“We’re aware of the time for Sheerwater to install floodlights set by The FA and will continue to work with the club to ensure the grading requirements for its ground are considered so it can remain with division 1 of the League,” added Cllr. Hunwicks.

Future-proof

In addition to the plans for a new ground, the Council has also said that any proposal will be future-proofed to allow Sheerwater to progress to the premier division of the Combined Counties Football League, which will be welcome news to current boss Pete Ruggles and his recruitment drive for new players this summer.

In response to the council’s pledge, The FA has stipulated that, if Sheerwater’s ground is not ready by the March 2018 deadline, then the club would be in breach of their ground grading compliance.  It would, therefore, be relegated to one of the county’s feeder leagues at the end of next season; such as the Surrey Elite Intermediate Football League.

Dylan Evans, facilities & investment manager (south east region) for The FA said: “The League (CCFL) requires assurance that all participating teams comply with the required standards and have secure use of their grounds for the full season.

“With any new ground development, we would strongly encourage Sheerwater to liaise closely with the League, especially if there could be a delay to construction. Providing the League is supportive, it may be possible for the club to be given a reprieve and then move to the new ground when it is completed.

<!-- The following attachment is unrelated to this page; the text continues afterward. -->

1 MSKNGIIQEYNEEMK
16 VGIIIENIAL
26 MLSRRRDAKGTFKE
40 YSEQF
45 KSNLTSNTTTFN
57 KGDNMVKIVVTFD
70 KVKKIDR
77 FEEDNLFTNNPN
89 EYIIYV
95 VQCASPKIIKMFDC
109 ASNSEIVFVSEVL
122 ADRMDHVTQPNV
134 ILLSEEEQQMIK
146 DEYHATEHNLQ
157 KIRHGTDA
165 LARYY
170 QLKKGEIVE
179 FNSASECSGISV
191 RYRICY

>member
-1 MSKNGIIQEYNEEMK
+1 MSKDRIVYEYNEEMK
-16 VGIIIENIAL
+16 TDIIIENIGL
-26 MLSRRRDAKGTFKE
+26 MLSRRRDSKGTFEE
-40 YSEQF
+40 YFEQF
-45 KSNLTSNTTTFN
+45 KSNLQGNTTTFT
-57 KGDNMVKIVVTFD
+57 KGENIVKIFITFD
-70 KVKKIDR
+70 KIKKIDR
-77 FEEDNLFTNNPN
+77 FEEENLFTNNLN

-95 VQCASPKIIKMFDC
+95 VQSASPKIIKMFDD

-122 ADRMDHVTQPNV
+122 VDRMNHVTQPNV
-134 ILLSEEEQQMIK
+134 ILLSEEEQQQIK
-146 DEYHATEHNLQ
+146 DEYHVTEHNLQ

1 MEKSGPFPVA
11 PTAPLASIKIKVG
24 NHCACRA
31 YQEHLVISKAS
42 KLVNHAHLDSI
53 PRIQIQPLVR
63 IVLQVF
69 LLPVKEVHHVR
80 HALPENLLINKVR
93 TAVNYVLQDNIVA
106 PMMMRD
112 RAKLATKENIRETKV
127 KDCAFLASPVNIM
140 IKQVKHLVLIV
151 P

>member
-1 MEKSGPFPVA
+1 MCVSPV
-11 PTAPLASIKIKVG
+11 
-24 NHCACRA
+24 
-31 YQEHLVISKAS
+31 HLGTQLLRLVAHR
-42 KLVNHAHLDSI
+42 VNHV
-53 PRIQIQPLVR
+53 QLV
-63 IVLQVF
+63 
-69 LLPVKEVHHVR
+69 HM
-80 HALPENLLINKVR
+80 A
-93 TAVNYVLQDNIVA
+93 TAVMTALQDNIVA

“I would strongly recommend that the League are consulted and kept up-to-date with developments,” he added.

New ruling

While The FA has previously postponed the deadline for the new ruling to come into force, it’s unlikely that good fortune will repeat itself.

Only 14 of the member clubs in division 1 [step six] have floodlights and fully comply with the requirements of a grade G ground. The exemption for the other four clubs without floodlights only applies to 31 March 2018.

Currently, there is no compulsory number of clubs completing at step six, although it is widely thought that the optimum number is 20 clubs, two less than those competing in the premier division above (step five).

There are no rules to govern a situation where all four member clubs were unable to install or be granted the necessary planning consent on deadline date. In such an event, relegation-threatened premier division clubs could be granted a reprieve. The FA would also consider moving clubs between the various leagues at step six to even up the numbers.